Why Jeremy Corbyn should try to reap the benefits of ‘enclothed cognition’

Loathed as I am to jump on the bandwagon, Jeremy Corbyn really does need to sort out his attire. Over the past couple of weeks the press have described Jeremy Corbyn’s wardrobe has Soviet-era, fifty shades of beige, and Oxfam-chic. With suits that look more jumble sale and charity shop rather than Savile Row, the predominantly right wing press have had a field day describing Jeremy Corbyn’s wardrobe and however shallow all these observations seem, there is a strong truth in what they’re saying. The fact is, we like our leaders to look like leaders and you can’t really do this when it looks like your fashion sense has been influenced by your old Geography teacher. However endearing it may look, when it comes to establishing a presence on the world stage, I’m afraid that look won’t cut it.

Throughout history, leaders who wanted to make the right impression have had to step up their wardrobe. Now before you think that this is something that a Tailor is bound to say I am stating the above based on scientific evidence. It’s called ‘enclothed cognition’ and no, I haven’t just made that phrase up. It’s a well researched scientific fact.

Enclothed cognition is how people perceive and react to you based on what you’re wearing. For example, a medical practitioner will wear a white lab coat for a reason. The reason is because it displays professionalism, scientific know-how and creates trust. When we see a doctor who is in a white uniform we immediately feel more secure and we believe we are going to be in safe hands.

There are lots of symbolic meanings to different types of clothes – uniforms or otherwise. The robes of a judge signify justice, the robes of a priest signify faith, the lycra of an athlete or cyclist signifies fitness and speed and you will not be surprised to hear me say that the cut of a tailor-made suit signifies power and importance!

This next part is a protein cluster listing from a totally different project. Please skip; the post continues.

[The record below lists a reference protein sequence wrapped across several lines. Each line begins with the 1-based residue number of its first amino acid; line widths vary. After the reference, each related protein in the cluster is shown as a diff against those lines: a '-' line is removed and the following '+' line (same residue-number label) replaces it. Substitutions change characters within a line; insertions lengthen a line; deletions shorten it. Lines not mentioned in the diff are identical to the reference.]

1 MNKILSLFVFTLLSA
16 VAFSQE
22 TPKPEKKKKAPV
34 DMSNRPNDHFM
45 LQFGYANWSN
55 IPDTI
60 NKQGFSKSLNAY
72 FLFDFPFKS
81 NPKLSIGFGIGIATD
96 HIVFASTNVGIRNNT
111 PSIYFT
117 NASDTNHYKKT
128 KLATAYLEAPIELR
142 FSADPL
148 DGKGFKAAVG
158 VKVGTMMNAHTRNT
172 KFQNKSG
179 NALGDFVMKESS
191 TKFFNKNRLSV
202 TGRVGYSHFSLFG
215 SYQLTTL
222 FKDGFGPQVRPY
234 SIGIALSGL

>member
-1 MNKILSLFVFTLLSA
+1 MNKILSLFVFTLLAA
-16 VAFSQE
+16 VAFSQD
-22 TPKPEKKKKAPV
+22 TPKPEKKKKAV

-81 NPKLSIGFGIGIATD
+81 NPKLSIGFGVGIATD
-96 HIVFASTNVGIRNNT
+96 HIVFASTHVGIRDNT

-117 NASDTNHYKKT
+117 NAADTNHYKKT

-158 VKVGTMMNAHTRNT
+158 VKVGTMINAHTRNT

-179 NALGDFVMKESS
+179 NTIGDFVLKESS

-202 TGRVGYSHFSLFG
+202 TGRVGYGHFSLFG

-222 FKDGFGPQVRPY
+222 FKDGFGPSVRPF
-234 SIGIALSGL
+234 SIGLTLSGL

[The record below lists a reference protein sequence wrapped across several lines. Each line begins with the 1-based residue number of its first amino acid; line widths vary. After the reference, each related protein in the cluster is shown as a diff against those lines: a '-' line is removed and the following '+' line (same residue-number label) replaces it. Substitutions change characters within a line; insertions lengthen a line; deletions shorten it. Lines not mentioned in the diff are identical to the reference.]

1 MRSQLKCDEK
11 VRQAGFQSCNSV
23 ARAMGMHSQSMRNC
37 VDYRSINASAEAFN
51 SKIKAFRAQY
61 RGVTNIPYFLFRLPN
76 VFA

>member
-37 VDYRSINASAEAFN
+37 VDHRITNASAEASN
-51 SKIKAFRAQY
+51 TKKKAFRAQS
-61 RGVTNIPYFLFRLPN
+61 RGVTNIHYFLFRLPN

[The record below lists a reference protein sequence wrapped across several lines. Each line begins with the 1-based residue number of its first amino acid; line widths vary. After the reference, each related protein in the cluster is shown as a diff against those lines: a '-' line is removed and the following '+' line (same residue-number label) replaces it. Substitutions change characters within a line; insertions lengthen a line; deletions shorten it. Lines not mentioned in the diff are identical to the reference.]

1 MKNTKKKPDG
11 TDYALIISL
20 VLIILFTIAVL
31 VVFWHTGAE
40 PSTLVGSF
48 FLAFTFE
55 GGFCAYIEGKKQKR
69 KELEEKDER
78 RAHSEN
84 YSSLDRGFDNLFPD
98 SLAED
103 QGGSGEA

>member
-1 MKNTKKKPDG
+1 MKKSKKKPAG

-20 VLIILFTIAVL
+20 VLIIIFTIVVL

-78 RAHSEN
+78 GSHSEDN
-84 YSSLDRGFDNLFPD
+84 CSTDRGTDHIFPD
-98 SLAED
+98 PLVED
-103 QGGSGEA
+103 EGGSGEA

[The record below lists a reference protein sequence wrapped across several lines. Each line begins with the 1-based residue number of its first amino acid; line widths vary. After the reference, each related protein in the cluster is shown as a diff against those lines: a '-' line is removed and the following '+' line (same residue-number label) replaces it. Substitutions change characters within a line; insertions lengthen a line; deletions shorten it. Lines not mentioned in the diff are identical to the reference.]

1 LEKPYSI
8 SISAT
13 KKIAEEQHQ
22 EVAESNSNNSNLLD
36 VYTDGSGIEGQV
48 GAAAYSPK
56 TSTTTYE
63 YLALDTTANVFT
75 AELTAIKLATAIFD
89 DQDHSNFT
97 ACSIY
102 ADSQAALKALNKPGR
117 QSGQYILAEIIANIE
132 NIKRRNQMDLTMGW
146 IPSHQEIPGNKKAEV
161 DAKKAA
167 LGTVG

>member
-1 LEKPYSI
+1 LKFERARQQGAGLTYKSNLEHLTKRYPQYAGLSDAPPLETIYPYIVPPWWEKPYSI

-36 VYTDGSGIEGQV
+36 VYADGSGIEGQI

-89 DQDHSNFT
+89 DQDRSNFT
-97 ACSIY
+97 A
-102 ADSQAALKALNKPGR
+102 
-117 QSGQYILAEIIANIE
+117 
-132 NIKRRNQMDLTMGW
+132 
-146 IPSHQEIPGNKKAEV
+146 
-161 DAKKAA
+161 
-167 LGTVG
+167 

When you put on a suit you think, feel and behave differently. If that suit has been tailored to your body shape then it feels like an extension of you and the status you hold. And it’s not just you who notices it. Others will react differently to you as well.

The clothes you wear undoubtedly exert an influence on the people around you but you have to be comfortable in your own skin to carry it off. If you’re the type of person who feels awkward and uncomfortable in a suit then you probably won’t be able to carry it off because others will see that you feel awkward as well. However, if you’re the type of person who is relatively comfortable getting suited up, then the better the suit is, the more you will raise your game.

So, in summary, if you want to feel the part, then you need to look the part. People still associate power and importance in the workplace as somebody in a suit, shirt and tie. Yes, I know there are notable exceptions like Mark Zuckerberg and Richard Branson who don’t get suited up, but on the whole, if you look at the attire of world leaders across the globe, they will be dressed in tailored suits and looking every inch the person in charge.

So what should Jeremy Corbyn do? If he suddenly started to get all Armani on us, the press would rip him to shreds but to be honest, if he could ride the storm, that would soon die down. If Jeremy Corbyn was to work with a decent tailor, then that tailor would know how to work with him to make him look more the part without diminishing his personality. In fact, it is part of a tailor’s job to ensure that a person’s individuality shines through when it comes to choosing their wardrobe.

If Jeremy Corbyn was to reap the benefits of ‘enclothed cognition’ then he might just get the response that he needs to be taken seriously…..by all corners of the press.

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